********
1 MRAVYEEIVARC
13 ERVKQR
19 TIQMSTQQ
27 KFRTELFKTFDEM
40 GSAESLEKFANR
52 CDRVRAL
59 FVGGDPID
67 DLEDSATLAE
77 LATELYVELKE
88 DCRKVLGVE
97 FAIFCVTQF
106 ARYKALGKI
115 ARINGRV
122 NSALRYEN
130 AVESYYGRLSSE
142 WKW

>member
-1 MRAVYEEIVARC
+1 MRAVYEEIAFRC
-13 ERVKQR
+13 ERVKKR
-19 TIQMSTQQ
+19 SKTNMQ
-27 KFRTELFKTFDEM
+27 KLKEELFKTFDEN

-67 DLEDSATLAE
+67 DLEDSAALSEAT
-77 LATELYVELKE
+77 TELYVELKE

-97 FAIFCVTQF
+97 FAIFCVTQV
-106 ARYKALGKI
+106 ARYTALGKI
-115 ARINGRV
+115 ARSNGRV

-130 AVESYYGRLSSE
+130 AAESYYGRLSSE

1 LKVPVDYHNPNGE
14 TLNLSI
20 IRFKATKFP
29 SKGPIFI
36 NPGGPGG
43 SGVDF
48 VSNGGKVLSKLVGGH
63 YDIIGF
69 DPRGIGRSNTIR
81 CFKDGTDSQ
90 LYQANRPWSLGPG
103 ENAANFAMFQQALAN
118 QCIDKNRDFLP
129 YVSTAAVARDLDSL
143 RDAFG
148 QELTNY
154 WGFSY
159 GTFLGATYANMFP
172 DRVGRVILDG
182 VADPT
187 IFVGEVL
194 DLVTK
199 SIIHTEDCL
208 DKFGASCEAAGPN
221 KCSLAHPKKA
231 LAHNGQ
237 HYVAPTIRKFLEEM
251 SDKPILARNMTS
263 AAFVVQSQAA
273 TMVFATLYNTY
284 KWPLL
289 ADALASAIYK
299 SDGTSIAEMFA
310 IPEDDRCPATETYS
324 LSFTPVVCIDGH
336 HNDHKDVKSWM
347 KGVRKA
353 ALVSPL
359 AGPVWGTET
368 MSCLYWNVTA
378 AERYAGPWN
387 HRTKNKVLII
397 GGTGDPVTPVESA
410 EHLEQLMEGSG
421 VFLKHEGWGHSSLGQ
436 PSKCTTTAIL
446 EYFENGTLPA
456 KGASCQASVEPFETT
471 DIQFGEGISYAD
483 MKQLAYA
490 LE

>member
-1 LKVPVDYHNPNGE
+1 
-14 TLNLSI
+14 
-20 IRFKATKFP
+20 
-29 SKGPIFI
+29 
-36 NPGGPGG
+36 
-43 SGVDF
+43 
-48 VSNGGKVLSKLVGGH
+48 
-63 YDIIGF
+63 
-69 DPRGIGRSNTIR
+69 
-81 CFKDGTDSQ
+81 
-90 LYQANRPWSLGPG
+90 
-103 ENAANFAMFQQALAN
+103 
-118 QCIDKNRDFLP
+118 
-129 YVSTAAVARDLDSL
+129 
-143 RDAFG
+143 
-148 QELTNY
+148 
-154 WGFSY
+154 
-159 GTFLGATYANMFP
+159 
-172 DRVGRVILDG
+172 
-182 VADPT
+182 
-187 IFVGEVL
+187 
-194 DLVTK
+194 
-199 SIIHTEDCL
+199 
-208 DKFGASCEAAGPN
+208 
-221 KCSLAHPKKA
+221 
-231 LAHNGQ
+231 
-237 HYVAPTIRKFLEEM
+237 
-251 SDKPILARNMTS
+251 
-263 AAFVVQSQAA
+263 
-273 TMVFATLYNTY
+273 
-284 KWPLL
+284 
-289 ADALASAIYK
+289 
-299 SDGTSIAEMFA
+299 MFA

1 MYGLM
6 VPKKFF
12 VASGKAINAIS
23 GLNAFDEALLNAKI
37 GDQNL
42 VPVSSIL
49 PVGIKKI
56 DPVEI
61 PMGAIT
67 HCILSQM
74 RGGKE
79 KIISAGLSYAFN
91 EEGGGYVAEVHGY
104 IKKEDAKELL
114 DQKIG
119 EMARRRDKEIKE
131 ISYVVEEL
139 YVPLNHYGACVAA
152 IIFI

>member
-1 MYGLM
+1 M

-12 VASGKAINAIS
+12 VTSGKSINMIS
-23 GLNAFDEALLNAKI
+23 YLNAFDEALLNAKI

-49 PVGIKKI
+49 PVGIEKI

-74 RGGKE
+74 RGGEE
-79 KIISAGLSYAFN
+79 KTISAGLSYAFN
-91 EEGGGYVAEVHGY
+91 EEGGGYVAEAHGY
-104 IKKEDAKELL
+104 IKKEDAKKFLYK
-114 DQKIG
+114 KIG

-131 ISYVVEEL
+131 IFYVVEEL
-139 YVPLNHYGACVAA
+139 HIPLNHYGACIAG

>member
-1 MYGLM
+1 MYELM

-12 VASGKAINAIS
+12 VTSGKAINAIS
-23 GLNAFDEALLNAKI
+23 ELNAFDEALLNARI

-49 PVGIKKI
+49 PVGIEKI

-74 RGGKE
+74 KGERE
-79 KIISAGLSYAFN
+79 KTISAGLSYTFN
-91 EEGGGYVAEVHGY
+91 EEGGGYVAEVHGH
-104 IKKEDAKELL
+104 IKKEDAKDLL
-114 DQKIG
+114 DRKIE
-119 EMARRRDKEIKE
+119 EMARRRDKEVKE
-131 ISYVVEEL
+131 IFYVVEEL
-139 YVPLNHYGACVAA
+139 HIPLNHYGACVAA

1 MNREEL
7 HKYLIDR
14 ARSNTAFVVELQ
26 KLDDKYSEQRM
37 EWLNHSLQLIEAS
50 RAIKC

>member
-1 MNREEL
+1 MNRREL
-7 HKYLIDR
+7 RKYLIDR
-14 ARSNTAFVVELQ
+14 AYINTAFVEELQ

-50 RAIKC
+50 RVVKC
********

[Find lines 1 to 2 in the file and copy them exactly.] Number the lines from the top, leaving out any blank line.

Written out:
1 MRAVYEEIVARC
13 ERVKQR